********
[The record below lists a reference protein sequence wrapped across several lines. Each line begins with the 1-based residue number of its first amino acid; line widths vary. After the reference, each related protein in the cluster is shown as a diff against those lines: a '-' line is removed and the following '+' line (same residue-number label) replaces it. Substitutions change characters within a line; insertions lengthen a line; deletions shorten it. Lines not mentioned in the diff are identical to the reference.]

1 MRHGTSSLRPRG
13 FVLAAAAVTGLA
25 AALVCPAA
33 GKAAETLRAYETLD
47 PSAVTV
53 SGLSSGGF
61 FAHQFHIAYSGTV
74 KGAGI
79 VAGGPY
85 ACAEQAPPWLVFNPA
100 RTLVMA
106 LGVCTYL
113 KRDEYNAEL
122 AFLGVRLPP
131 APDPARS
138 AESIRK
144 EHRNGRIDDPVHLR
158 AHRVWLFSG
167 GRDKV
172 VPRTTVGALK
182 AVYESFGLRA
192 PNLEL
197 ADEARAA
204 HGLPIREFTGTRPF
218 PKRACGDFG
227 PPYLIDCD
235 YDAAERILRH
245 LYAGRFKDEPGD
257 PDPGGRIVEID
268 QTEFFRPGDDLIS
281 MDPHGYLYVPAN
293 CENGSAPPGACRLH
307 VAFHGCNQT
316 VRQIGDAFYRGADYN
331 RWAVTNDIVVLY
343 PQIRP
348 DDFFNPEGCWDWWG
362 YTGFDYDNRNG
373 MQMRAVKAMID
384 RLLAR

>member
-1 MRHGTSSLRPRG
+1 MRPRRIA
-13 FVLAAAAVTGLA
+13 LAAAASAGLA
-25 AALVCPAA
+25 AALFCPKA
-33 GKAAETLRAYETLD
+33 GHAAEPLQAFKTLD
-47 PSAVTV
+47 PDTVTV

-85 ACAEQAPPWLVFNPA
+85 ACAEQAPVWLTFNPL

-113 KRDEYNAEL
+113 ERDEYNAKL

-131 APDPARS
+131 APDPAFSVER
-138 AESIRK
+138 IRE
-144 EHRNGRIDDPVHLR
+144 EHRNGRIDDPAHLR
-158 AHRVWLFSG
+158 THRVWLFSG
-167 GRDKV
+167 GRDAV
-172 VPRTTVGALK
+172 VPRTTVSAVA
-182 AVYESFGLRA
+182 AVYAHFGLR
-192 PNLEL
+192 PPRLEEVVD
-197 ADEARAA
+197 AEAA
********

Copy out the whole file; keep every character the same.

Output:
[The record below lists a reference protein sequence wrapped across several lines. Each line begins with the 1-based residue number of its first amino acid; line widths vary. After the reference, each related protein in the cluster is shown as a diff against those lines: a '-' line is removed and the following '+' line (same residue-number label) replaces it. Substitutions change characters within a line; insertions lengthen a line; deletions shorten it. Lines not mentioned in the diff are identical to the reference.]

1 MRHGTSSLRPRG
13 FVLAAAAVTGLA
25 AALVCPAA
33 GKAAETLRAYETLD
47 PSAVTV
53 SGLSSGGF
61 FAHQFHIAYSGTV
74 KGAGI
79 VAGGPY
85 ACAEQAPPWLVFNPA
100 RTLVMA
106 LGVCTYL
113 KRDEYNAEL
122 AFLGVRLPP
131 APDPARS
138 AESIRK
144 EHRNGRIDDPVHLR
158 AHRVWLFSG
167 GRDKV
172 VPRTTVGALK
182 AVYESFGLRA
192 PNLEL
197 ADEARAA
204 HGLPIREFTGTRPF
218 PKRACGDFG
227 PPYLIDCD
235 YDAAERILRH
245 LYAGRFKDEPGD
257 PDPGGRIVEID
268 QTEFFRPGDDLIS
281 MDPHGYLYVPAN
293 CENGSAPPGACRLH
307 VAFHGCNQT
316 VRQIGDAFYRGADYN
331 RWAVTNDIVVLY
343 PQIRP
348 DDFFNPEGCWDWWG
362 YTGFDYDNRNG
373 MQMRAVKAMID
384 RLLAR

>member
-1 MRHGTSSLRPRG
+1 MRPRRIA
-13 FVLAAAAVTGLA
+13 LAAAASAGLA
-25 AALVCPAA
+25 AALFCPKA
-33 GKAAETLRAYETLD
+33 GHAAEPLQAFKTLD
-47 PSAVTV
+47 PDTVTV

-85 ACAEQAPPWLVFNPA
+85 ACAEQAPVWLTFNPL

-113 KRDEYNAEL
+113 ERDEYNAKL

-131 APDPARS
+131 APDPAFSVER
-138 AESIRK
+138 IRE
-144 EHRNGRIDDPVHLR
+144 EHRNGRIDDPAHLR
-158 AHRVWLFSG
+158 THRVWLFSG
-167 GRDKV
+167 GRDAV
-172 VPRTTVGALK
+172 VPRTTVSAVA
-182 AVYESFGLRA
+182 AVYAHFGLR
-192 PNLEL
+192 PPRLEEVVD
-197 ADEARAA
+197 AEAA